The National Sea Grant Law Center


  • Climate Change, Coasts & Communities Symposium held at Monmouth University- Papers to be Published in the Sea Grant Law & Policy Journal

  • April 18th, 2019 — by Catherine Janasie — Category: Miscellaneous

  • The National Sea Grant Law Center, through the Sea Grant Law & Policy Journal, is partnering with the Urban Coast Institute at Monmouth University in New Jersey to publish papers from the institute’s Climate Change, Coasts & Communities Symposium. The New Jersey coast has been facing increased storm events, flooding, sea level rise, and coastal erosion, all of which will present daunting adaptation challenges in the future for the state. The symposium, which took place April 17-18, 2019, featured leading experts in climate change adaptation law and science to discuss lessons learned from other states and countries to assist New Jersey in navigating these challenges in the future.

    The symposium featured several keynote speakers. Dr. Biliana Cicin-Sain, President of the Global Ocean Forum, provided an international perspective for addressing the ocean and climate nexus. Professor Jan McDonald of the University of Tasmania Law School in Hobart, Australia spoke on Australia’s approach to coastal adaptation planning. Finally, Professor Robin Craig of the University of Utah S.J. Quinney College of Law spoke on the public health implications for our coastal areas due warming oceans and climates.

    The first panel was entitled “Climate Change and the Voiceless: Protecting Future Generations, Wildlife, and Natural Resources.” Future generations, wildlife, and natural resources – collectively referred to as “the voiceless” – are some of the most vulnerable populations, as they are poorly equipped to protect themselves from climate change impacts. While both domestic and international law are starting to recognize the rights and responsibilities that apply to these voiceless communities, these legal developments have yet to be pursued collectively and in the context of climate change and climate justice. This panel identified the common vulnerabilities of voiceless communities while addressing how the law could evolve to protect their interests through a stewardship-focused, rights based system.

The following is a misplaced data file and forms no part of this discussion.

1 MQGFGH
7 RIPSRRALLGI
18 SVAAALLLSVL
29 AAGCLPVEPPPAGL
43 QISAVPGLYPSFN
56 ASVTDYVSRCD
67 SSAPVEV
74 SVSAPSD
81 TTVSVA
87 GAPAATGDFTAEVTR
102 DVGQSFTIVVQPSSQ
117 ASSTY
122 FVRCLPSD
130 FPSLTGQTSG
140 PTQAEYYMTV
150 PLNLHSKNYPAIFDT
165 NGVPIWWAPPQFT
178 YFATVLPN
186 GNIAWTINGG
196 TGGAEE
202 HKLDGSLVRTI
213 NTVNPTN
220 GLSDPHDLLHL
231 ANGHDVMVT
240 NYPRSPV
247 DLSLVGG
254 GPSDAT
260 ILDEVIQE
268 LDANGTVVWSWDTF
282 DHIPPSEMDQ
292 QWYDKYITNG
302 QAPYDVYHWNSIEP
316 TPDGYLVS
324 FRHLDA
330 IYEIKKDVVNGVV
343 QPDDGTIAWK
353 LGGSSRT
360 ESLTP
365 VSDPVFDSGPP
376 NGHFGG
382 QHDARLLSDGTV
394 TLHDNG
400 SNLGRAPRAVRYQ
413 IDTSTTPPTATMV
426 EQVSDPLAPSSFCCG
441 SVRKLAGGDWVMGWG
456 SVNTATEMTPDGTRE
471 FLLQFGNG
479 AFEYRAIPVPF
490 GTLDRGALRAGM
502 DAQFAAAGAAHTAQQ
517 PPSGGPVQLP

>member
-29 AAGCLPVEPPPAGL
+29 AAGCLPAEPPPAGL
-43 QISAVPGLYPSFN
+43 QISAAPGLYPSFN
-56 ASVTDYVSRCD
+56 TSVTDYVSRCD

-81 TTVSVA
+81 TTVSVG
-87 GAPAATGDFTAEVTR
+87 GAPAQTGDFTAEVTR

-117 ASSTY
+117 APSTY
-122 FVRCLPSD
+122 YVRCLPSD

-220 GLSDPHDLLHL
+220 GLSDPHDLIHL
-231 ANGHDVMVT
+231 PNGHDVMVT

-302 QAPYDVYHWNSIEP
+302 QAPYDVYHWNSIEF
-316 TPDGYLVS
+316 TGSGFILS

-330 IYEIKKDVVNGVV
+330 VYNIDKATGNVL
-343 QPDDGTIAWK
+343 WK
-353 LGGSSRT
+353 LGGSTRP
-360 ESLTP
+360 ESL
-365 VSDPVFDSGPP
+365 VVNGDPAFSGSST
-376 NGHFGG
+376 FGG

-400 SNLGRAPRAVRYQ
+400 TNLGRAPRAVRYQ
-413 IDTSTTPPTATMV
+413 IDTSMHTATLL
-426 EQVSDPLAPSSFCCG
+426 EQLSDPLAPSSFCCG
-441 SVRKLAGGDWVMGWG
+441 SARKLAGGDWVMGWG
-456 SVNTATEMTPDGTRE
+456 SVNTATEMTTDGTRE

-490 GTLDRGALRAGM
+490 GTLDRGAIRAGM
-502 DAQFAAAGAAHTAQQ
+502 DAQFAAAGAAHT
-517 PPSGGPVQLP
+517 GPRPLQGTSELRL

The panel “Adapting to Sea Level Rise, Coastal Storms, and Flooding: Lessons for New Jersey” focused on the “new normal” of increased storm events, flooding, sea level rise, and coastal erosion from climate change. Each of these threats present daunting adaptation challenges for New Jersey in the future. The panel featured leading experts on these topics from academic, political, and planning perspectives to discuss proposed strategies and solutions for how to navigate these challenges in New Jersey.

    The final panel, “Interactions of Climate Change and Anthropogenic Eutrophication in Coastal Ecosystems,” focused on human caused eutrophication of water resources that result from excess nutrient inputs. Eutrophication has impacted coastal ecosystems and communities for decades by exacerbating coastal hypoxic and harmful algal blooms (HABs) events. Further, eutrophication has impacted fisheries performance. There is also increasing evidence that climate change is impacting these same processes, raising questions on how eutrophication and climate change could interact in the future. The panel brought together experts on coastal hypoxia/anoxia, harmful algal blooms (HABs), and fisheries to discuss how perspectives have changed to include consideration of climate change impacts.

    Papers from the symposium will be published in the SGLPJ’s fall edition. For past issues or more information on the journal, please visit the SGLPJ webpage.

  • Catherine Janasie
    Senior Research Counsel

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